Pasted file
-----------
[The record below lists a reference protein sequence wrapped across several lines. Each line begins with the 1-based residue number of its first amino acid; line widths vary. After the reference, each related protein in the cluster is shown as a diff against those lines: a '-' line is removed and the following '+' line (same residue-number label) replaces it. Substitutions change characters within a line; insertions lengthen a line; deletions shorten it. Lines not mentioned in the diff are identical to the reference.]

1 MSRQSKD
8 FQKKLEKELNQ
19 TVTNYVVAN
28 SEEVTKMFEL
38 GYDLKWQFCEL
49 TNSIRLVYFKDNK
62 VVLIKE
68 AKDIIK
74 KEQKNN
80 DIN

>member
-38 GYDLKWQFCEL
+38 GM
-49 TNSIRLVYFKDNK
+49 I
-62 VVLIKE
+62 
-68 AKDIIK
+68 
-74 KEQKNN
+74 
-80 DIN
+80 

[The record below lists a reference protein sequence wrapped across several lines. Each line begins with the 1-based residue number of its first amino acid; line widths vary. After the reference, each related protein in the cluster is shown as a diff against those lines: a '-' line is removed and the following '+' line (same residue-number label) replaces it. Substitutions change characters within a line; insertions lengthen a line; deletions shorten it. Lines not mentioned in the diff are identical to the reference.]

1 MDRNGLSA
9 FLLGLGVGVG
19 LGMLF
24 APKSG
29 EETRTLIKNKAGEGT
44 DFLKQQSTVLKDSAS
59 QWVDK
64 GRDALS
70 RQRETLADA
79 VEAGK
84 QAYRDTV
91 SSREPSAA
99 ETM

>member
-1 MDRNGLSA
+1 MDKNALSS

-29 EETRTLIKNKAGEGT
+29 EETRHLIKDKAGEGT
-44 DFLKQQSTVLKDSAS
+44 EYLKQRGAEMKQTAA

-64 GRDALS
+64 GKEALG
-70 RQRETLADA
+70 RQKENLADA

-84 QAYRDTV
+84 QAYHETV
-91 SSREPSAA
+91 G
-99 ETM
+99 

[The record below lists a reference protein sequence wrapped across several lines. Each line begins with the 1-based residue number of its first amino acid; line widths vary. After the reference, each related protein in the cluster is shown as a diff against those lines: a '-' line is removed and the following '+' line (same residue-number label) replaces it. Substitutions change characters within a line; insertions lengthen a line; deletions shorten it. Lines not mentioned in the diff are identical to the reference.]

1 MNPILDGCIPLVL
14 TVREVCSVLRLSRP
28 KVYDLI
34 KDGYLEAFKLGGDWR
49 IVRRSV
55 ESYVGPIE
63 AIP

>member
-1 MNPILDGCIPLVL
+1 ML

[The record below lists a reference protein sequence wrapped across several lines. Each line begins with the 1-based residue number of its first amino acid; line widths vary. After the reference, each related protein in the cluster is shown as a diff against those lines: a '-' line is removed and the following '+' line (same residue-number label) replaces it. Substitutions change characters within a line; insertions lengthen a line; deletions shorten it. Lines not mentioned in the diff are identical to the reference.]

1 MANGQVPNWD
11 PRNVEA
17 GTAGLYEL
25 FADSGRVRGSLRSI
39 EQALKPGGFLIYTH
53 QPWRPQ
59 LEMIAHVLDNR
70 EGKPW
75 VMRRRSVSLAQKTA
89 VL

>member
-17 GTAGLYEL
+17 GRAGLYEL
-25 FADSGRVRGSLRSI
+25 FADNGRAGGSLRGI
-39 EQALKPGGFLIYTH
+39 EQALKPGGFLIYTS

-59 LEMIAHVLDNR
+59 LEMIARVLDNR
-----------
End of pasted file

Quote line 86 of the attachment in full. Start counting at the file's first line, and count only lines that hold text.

+59 LEMIARVLDNR